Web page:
Local legend claims that some pirates placed these snakes here to protect their gold from people. However, in reality, the snakes were able to evolve over thousands of years without human intervention.
Venom from these snakes puts them among the most dangerous snake species in the world, killing a person in under an hour! Your visit here will be so risky that a doctor accompanying you will be mandatory.
Reunion Island, Indian Ocean
Located in “Reunion,” which is an overseas department of France, the Reunion Islands sit on waters known as “shark highways.”
This is because these waters lie between Australia and South Africa, the two countries with the highest number of sharks. That is why these islands reported 16% of the world’s shark attacks from 2011 to 2016.
The latest victim being 28-year-old surfer Kim Mahbouli who was pronounced dead on the 9th of May, 2019, when attacked during surfing. Say goodbye to a carefree and exciting surfing trip because the authorities have placed strict bans on surfing in the waters.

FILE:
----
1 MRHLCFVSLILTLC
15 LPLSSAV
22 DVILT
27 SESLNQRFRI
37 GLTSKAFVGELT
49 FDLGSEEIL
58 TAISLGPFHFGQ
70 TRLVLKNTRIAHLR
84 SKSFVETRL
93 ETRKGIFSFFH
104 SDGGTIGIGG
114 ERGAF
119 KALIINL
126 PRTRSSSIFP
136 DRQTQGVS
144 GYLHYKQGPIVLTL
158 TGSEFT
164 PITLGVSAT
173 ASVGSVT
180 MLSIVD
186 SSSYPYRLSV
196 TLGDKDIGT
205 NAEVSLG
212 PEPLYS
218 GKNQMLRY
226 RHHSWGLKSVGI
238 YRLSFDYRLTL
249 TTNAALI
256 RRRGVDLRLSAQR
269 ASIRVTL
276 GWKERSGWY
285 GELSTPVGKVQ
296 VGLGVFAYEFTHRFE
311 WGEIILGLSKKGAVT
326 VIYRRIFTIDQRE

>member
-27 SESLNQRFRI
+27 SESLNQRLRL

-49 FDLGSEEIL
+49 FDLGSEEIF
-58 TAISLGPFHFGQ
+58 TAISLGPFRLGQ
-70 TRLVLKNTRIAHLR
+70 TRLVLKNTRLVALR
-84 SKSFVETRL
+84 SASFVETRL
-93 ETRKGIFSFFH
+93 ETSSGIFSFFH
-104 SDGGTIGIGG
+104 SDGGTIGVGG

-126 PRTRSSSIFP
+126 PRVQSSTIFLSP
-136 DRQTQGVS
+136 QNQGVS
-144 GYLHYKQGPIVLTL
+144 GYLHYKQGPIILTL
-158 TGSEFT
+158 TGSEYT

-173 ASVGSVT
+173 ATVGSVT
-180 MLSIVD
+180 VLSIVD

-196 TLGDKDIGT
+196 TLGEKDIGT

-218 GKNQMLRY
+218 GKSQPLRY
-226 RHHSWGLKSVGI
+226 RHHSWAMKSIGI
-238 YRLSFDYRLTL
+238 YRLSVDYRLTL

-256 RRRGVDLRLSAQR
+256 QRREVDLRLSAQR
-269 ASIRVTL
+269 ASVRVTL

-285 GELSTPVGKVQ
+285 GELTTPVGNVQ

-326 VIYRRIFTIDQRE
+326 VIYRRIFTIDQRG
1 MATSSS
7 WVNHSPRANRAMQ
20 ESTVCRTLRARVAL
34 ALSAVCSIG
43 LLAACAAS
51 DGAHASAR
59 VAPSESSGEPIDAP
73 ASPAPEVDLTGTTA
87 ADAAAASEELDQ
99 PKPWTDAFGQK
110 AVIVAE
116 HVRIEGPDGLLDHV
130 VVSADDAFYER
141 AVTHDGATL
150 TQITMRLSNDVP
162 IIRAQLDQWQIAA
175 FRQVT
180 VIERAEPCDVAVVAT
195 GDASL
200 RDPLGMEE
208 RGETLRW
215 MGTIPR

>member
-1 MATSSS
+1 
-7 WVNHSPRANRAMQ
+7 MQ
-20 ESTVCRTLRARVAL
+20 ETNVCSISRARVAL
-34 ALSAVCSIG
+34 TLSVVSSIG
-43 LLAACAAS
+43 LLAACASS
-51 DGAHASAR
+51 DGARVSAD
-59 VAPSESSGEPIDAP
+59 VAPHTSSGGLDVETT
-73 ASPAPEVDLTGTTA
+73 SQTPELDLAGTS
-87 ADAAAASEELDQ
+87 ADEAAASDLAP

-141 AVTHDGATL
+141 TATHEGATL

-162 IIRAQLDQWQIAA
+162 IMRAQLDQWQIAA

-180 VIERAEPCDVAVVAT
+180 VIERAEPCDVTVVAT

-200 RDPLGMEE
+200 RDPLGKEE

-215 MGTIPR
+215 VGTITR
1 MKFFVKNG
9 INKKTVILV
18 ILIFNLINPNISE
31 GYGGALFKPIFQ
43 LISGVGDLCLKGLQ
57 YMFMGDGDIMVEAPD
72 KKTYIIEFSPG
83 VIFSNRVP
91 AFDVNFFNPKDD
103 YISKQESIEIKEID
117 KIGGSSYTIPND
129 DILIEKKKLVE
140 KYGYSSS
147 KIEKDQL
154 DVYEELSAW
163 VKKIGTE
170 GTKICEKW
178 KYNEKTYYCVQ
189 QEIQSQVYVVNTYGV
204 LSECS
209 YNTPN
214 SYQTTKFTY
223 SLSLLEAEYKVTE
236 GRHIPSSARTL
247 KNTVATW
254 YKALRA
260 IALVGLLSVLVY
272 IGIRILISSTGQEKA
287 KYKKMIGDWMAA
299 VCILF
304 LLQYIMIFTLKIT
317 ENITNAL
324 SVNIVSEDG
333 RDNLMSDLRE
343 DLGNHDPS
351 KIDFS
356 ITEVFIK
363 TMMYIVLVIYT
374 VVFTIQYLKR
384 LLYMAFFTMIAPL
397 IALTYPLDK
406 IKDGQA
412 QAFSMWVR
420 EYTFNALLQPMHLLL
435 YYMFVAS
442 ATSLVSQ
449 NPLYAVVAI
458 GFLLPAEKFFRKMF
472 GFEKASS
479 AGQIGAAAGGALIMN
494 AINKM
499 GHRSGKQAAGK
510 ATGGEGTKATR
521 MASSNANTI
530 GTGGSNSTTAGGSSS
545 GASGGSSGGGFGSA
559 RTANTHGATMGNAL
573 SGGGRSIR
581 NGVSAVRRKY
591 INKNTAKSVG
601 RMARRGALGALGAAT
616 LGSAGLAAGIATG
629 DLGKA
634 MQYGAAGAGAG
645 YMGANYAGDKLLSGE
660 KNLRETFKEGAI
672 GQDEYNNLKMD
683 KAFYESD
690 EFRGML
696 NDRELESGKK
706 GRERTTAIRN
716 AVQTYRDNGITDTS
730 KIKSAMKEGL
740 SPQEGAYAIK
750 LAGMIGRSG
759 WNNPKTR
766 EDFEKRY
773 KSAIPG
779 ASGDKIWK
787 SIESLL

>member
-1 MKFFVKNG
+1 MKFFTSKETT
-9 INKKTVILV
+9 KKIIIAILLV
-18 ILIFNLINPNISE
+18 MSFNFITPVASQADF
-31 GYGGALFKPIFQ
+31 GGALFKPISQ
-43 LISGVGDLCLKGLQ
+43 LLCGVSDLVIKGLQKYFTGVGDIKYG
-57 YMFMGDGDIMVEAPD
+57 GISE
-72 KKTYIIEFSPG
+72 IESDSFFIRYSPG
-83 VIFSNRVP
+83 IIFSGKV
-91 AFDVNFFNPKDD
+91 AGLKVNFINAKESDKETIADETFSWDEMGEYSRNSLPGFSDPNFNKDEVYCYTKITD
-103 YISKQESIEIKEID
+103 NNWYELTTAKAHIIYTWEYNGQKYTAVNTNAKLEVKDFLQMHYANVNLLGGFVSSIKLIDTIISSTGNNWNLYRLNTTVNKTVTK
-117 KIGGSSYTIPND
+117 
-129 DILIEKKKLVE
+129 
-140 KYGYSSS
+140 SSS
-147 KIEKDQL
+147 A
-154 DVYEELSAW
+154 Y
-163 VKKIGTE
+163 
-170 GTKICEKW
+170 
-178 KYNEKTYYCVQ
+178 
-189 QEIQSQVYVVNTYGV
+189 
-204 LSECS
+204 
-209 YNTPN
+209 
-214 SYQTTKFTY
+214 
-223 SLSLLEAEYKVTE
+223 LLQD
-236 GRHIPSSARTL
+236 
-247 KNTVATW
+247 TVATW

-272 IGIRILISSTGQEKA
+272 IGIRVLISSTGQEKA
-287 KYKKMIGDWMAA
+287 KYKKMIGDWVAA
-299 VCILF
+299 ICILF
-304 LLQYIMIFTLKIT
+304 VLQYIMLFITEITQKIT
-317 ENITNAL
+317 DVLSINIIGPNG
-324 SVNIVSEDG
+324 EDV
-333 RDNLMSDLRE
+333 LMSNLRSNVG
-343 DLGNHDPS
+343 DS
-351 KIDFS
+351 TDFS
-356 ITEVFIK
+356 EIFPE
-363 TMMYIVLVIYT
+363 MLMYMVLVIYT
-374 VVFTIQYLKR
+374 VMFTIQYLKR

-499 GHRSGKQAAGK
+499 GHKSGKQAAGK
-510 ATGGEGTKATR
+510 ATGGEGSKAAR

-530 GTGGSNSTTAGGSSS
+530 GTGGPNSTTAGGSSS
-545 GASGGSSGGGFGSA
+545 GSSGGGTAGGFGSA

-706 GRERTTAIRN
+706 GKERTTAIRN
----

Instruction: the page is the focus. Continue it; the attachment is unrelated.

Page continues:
Gruinard Island, Scotland
Located in Scotland, this Oval shaped island wasn’t a naturally dangerous territory. Instead, it was the British, who during World War 2, used this island as grounds for testing biological warfare.
They developed deadlier strains of Anthrax to use in the war. To check these, they would drop bombs on the island, where they would burst into brown “dust clouds.” Wandering flocks of sheep would intake this deadly gas, which would eventually kill them. These practices made the island uninhabitable for the next five decades!
Even though it got decontaminated in the 1980s, some are still hesitant to believe that since they suggest that “it is a very resilient and deadly bacterium.”
Farallon Islands, US